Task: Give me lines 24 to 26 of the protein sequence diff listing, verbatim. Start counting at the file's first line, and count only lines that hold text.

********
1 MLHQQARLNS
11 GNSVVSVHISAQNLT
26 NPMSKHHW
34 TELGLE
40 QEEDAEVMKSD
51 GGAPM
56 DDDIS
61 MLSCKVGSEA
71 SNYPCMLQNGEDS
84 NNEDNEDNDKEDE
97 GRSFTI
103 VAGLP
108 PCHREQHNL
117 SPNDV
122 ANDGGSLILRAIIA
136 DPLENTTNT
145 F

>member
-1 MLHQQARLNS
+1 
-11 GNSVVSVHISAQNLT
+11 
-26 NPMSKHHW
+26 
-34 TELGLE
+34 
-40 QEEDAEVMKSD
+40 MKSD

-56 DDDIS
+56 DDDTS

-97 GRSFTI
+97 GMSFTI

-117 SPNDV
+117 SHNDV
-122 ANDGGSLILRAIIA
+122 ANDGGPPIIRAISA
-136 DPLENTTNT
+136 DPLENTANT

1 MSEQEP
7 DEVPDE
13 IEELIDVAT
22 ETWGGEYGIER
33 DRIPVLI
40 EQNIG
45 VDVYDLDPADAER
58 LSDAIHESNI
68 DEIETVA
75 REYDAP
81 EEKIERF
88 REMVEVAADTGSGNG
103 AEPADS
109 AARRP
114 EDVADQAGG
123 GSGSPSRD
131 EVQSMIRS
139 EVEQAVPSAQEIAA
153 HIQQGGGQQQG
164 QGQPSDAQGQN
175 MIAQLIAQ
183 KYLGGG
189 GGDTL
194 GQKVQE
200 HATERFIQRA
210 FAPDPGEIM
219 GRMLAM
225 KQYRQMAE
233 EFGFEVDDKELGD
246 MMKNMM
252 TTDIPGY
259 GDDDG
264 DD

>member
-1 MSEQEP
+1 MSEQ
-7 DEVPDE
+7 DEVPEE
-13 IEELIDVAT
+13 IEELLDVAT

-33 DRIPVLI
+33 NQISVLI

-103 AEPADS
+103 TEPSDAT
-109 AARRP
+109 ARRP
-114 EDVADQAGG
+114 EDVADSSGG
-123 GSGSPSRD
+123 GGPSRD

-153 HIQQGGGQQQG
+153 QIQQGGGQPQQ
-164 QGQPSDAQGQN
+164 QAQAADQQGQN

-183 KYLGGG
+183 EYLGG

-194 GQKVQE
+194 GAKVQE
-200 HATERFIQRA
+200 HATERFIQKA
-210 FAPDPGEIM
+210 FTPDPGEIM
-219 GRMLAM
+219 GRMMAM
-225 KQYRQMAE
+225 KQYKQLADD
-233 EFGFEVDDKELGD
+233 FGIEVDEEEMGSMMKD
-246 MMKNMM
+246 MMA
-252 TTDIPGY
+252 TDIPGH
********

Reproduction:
+26 
-34 TELGLE
+34 